5. Sports Stadium 

If the deceased were a huge sports fan, one creative way to honor them and their passion is to rent a space in their favorite sports venue for the funeral reception. Larger stadiums may be unattainable or too expensive to rent. Smaller venues or school stadiums can also be a great choice for reception because they honor the deceased, offer ample space for outdoor seating, and are a more personalized location than a funeral home parlor or community venue. 

6. Yacht or Boat 

Another unique location for a funeral reception is a yacht or a boat. If the deceased loved to be out on the water when they were alive, this could be a great way to feel connected to them as you grieve and honor their memory. This can also be a cost-effective location if a relative or loved one already has a boat they’re willing to host people on, although you can also rent a boat or a yacht if need be. 

During the off-season, a yacht costs approximately $1,500 for the entire day. 

However, this location is limited in terms of space, so the reception will need to be small enough that everyone can move around the boat comfortably, and the facilities are sufficient for all the guests. Seating can also be challenging, especially if you want to serve food. 

7. Historic Building 

If the deceased was a history buff, a clever way to honor that passion is to rent a historic building for the funeral reception. If there’s a historic building near you, research to see if they have a space available for rent that would be sufficient for you and your guests. 

8. Park or Botanical Garden 

If the weather permits, an outdoor space can be a great place for many people to gather and remember the deceased. You likely won’t have to worry about running out of room for everyone, and being in nature can often make people feel more connected to the deceased in a comfortable way.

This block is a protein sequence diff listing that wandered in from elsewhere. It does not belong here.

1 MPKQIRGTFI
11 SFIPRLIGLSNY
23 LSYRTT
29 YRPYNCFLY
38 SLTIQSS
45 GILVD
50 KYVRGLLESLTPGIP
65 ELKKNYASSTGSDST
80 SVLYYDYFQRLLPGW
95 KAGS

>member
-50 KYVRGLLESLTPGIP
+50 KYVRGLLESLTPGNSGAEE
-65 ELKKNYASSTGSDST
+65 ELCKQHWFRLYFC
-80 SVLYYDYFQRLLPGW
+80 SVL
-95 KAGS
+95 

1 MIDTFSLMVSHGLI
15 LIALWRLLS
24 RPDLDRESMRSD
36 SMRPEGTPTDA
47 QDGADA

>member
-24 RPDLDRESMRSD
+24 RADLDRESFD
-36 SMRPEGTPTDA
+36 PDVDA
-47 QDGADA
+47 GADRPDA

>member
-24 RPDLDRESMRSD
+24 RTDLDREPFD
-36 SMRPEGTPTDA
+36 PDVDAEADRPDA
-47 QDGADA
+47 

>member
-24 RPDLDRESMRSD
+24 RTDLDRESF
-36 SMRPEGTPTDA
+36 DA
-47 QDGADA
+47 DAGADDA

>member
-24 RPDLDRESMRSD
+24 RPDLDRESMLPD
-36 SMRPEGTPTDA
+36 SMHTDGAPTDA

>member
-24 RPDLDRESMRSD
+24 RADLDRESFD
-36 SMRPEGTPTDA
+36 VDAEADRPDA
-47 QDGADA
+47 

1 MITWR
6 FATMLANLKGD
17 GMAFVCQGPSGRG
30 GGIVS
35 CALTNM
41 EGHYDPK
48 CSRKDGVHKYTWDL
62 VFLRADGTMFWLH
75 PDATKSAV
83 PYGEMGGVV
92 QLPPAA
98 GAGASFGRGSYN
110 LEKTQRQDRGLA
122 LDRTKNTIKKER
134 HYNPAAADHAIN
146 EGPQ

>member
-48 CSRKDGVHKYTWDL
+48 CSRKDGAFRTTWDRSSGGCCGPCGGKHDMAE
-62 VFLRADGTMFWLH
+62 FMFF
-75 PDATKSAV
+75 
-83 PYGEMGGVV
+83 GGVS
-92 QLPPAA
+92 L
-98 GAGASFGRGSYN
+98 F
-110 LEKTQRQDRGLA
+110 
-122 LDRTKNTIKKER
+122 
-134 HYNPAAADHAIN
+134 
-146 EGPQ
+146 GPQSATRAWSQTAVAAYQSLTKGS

On the flip side, hosting a funeral reception in a park or garden may not be the best due to the unpredictability of general weather patterns. If it starts to rain, snow, or hail, you’re out of luck. Additionally, some spaces in nicer botanical gardens can be expensive to rent. 

9. Barn 

If the deceased was a farmer, or if they were simply a more casual and outdoorsy person, a fixed-up barn may be the perfect location for the funeral reception. A barn is a large space most people will feel comfortable in, and you’ll likely have more than enough room for everyone. 

However, if you’re renting a barn, you’ll need to hire outside caterers if you want to serve food, and you’ll most likely be responsible for setting up and cleaning up the space. Furthermore, even though it’s a more rustic space, some barn rentals can be extremely expensive. 


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Alex Noel

Hi there! I'm Alex Noel and live in Indianapolis, Indiana. I started this website to share my experience. My goal is to provide Americans a more fulfilling goodbye.